By Doris He | 15 September 2022 | 0 Comments
What Is 5G RedCap?
As the 3GPP R17 release continues to progress, a new term is becoming popular, and that is 5G RedCap.
What exactly is RedCap and why was it introduced? What is the difference between it and the current 5G?
See the in-depth explanation in this article.
Part I. What is 5G RedCap?
5G RedCap, the full name is Reduced Capability. It is a new technology standard that 3GPP is studying in the 5G R17 phase.
The name RedCap may seem strange to you. In fact, its previous name is 5G NR light (5G NR lite).
To put it bluntly, RedCap is a lightweight 5G.
Part II. Why is there a 5G RedCap?
As we all know, 5G is divided into three major application scenarios, which are eMBB (enhanced mobile broadband), uRLLC (low latency and high-reliability communication), and mMTC (massive IoT communication).
1.eMBB is the upgrade of MBB (Mobile Broadband) in the 4G era, mainly focusing on network speed, bandwidth capacity, spectrum efficiency, and other indicators. The 5G mobile communication we are currently using belongs to the eMBB scenario.
2. As for uRLLC and mMTC, the uRLLC focuses on reliability and latency, while the mMTC focuses on the number of connections and energy consumption. Both are mainly serving the industry Internet, including industrial manufacturing, automotive networking, and other vertical industry fields.
As 5G continues to be commercially available, it has been discovered that the above three application scenarios still do not fully meet demand, and there are "blind spots" that are not covered.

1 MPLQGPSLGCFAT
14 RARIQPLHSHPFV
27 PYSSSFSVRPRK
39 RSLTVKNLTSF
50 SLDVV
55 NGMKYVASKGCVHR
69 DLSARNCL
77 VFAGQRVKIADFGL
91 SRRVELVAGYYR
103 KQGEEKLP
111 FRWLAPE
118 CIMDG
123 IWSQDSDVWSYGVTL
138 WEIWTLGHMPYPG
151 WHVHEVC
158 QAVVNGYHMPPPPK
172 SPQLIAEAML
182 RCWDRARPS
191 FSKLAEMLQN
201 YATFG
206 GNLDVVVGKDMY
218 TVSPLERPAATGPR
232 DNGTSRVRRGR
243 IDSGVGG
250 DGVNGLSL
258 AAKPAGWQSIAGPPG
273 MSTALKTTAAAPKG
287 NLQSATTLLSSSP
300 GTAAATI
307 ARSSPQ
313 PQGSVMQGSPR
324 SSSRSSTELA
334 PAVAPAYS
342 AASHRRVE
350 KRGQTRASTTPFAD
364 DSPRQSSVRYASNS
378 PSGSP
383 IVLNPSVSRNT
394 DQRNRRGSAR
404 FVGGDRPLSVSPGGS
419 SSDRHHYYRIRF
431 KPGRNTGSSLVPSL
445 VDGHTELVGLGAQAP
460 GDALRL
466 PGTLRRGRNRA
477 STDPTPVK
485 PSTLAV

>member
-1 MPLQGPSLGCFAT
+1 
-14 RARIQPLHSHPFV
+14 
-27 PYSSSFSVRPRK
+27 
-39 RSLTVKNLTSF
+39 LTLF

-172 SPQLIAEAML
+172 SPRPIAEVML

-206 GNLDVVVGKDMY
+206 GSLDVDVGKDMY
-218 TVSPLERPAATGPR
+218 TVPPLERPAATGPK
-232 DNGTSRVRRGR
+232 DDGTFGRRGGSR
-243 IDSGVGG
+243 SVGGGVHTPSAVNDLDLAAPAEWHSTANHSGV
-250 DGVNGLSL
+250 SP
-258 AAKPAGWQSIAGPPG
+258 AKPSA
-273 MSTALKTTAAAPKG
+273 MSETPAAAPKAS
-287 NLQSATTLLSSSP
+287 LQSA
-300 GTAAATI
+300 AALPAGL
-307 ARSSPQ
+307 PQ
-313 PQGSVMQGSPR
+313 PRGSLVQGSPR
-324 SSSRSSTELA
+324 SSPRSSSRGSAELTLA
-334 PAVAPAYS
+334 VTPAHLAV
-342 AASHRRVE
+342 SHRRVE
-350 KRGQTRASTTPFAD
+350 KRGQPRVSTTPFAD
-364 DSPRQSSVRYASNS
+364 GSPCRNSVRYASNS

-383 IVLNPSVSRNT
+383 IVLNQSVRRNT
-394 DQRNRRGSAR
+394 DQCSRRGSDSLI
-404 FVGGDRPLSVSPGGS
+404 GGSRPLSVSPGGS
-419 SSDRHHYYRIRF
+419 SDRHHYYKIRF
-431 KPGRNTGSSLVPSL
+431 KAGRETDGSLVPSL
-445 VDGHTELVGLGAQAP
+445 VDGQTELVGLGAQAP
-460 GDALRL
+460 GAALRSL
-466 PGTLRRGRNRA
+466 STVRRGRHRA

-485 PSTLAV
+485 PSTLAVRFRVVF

At this stage, the application of 5G in various industries is entering a climbing period. Seemingly hot but in fact a lot of resistance.
One of the biggest resistance is the high cost of 5G terminal chips and modules.
5G terminal chips and modules are incredibly complex in design, with high R&D thresholds and huge investment costs. Their prices, too, have remained high.
In the long run, how can 5G be developed?
Moreover, people also found that most of the industry application scenarios do not have high requirements for the rate and other indicators. 5G's existing capabilities have exceeded the needs of the system.
So the industry asked, "Is it possible to re-do the balance between cost and performance, sacrificing a few metrics, lowering some requirements, and then, lowering the cost?
Thus, 5G RedCap (5G NR light) was born.
In terms of technical characteristics, RedCap is in between eMBB (Ultra Broadband) and LPWA (Low Power Wide Area Network, NB-IoT, etc.).
5G RedCap is mainly targeted at applications where bandwidth, power consumption, and cost requirements are based between eMBB and LPWA. Its bandwidth and communication bit rate is lower than eMBB but much higher than LPWA, and its power consumption and cost are higher than LPWA but much lower than eMBB.
The power consumption and cost are higher than LPWA but much lower than eMBB.
In fact, from the perspective of current practical applications, RedCap is not a technology that is in very urgent demand.
RedCap corresponds more to medium speed or medium speed. Currently, LTE Cat1 and Cat4 already cover this part of the demand.
Part III. How does RedCap achieve low cost?
First, RedCap's spectrum bandwidth is much smaller. In the Sub-6GHz band, RedCap has a bandwidth of 20MHz, less than the 100MHz of traditional 5G.